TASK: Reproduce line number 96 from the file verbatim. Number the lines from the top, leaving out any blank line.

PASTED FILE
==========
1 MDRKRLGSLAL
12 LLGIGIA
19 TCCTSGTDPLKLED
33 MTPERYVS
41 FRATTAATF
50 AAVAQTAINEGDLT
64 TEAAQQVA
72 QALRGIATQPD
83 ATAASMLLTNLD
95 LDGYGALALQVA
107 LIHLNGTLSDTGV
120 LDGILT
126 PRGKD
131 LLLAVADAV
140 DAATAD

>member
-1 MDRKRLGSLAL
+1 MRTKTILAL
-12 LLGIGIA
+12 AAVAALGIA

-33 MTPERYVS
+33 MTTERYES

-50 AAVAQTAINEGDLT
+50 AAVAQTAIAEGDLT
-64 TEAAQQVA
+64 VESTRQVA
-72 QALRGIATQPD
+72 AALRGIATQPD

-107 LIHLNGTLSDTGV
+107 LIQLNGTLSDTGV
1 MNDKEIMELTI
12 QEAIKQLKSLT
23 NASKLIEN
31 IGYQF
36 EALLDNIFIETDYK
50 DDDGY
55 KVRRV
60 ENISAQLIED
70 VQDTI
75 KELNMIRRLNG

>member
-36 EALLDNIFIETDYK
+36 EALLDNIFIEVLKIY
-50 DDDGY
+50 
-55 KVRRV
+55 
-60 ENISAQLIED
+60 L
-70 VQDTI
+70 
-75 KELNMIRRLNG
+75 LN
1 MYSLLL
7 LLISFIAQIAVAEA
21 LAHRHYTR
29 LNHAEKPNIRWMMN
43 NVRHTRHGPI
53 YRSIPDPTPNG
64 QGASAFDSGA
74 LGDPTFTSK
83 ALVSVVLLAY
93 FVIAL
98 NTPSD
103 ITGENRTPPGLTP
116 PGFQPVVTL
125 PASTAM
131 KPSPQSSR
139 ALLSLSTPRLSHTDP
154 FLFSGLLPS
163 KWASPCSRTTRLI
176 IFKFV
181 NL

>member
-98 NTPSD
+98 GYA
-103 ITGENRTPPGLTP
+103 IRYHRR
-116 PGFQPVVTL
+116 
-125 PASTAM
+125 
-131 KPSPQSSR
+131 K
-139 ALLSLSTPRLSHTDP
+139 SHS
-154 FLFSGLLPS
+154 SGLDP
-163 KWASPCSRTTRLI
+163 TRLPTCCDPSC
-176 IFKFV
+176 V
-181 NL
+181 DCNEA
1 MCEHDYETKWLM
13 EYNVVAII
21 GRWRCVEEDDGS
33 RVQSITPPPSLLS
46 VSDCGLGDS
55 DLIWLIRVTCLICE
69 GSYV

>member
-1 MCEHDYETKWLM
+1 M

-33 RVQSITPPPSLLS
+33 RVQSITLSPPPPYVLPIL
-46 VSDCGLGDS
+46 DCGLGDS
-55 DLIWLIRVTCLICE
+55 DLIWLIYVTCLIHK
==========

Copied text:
13 EYNVVAII